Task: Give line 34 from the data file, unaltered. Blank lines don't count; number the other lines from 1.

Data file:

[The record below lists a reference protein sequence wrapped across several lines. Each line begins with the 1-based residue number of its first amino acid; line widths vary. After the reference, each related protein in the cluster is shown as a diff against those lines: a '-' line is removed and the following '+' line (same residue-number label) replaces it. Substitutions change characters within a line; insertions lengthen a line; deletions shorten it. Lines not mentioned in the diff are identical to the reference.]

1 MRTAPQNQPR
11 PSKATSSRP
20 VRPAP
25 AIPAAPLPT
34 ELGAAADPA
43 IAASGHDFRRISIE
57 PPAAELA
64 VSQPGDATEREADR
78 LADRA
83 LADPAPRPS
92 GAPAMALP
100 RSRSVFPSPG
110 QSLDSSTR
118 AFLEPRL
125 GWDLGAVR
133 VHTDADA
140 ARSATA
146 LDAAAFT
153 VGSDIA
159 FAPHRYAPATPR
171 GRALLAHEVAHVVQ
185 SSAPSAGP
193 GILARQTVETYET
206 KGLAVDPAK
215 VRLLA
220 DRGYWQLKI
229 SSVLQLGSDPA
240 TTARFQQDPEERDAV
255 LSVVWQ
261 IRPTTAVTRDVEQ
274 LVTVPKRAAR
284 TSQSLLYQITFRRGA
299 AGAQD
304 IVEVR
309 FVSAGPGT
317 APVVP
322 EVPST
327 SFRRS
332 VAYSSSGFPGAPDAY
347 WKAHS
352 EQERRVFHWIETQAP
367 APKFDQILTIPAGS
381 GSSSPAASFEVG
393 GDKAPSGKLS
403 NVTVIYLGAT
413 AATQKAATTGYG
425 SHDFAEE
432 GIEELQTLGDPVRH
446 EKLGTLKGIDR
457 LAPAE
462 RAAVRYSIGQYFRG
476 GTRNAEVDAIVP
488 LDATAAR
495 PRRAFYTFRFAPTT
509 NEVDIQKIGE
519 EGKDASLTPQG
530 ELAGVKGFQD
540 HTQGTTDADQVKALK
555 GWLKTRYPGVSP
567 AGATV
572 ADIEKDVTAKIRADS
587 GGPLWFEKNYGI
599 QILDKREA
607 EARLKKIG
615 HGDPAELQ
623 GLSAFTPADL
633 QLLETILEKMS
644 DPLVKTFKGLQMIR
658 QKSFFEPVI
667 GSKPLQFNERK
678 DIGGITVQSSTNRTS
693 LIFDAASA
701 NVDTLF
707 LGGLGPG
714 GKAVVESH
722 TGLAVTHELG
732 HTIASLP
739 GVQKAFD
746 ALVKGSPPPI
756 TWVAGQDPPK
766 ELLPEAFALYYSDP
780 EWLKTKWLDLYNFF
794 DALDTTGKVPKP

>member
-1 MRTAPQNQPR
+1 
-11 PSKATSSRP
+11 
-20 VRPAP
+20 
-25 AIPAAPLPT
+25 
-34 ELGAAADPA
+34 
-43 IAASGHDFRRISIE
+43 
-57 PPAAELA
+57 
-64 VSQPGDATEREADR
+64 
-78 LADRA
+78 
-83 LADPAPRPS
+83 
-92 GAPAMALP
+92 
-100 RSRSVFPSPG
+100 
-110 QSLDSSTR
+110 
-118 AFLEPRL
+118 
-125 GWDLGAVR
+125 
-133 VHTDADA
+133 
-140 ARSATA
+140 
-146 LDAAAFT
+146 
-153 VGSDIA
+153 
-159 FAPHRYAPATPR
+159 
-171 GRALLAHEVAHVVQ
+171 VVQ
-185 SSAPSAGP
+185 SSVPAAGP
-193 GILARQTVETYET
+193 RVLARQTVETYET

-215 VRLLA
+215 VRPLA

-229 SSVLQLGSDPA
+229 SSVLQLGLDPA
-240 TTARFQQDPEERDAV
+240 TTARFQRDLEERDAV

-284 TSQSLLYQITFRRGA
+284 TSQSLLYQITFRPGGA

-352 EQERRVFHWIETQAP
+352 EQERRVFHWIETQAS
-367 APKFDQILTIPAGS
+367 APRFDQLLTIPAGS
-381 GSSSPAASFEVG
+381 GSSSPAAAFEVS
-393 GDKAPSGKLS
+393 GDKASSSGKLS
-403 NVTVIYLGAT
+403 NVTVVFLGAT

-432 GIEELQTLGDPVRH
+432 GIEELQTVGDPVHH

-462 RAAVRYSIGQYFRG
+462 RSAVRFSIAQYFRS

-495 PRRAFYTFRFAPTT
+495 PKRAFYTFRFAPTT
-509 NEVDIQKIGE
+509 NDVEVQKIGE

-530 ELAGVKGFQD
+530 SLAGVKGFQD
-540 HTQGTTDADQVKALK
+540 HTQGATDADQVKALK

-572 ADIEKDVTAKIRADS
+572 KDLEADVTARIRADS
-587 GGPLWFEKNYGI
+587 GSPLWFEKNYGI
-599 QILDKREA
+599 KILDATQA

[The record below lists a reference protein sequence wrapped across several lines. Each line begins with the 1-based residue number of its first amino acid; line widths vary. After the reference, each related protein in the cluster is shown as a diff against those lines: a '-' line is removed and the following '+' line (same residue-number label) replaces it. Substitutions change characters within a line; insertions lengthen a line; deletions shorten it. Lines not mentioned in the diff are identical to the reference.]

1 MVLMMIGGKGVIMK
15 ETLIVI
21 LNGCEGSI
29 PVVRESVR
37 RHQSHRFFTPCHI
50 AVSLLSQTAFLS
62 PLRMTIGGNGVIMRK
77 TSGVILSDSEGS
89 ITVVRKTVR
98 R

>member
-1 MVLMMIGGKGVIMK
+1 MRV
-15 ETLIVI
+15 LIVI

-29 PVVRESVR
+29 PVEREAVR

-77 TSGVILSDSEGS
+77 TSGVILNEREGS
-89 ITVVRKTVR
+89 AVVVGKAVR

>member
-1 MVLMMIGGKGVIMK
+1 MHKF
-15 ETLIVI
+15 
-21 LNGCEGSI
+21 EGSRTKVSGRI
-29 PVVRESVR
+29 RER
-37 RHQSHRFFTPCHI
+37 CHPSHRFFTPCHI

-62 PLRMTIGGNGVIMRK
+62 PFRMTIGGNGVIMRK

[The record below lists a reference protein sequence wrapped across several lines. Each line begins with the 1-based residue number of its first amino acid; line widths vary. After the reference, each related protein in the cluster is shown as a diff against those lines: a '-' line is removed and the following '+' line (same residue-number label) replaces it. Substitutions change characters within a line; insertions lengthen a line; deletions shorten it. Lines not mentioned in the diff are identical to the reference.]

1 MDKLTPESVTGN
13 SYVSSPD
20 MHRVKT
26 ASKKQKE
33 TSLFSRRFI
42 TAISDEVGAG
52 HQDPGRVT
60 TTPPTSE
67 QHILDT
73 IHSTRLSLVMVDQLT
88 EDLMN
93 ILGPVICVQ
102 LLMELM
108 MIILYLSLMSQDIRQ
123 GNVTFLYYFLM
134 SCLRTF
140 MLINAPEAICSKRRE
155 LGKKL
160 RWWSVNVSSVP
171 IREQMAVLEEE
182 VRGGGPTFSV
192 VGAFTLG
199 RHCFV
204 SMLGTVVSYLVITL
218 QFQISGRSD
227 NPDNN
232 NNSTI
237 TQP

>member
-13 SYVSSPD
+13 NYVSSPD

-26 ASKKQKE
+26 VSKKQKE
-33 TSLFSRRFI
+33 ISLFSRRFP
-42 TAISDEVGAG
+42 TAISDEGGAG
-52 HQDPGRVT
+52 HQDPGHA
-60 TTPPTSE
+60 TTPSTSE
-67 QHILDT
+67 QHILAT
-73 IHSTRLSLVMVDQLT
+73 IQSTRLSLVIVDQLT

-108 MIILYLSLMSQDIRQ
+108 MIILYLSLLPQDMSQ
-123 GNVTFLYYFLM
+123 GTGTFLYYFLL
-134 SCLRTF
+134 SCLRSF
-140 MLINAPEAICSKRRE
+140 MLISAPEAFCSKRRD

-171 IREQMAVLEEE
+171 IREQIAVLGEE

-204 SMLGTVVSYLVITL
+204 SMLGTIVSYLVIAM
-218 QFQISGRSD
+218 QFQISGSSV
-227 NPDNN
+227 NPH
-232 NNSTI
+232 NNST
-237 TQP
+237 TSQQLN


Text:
299 AGAQD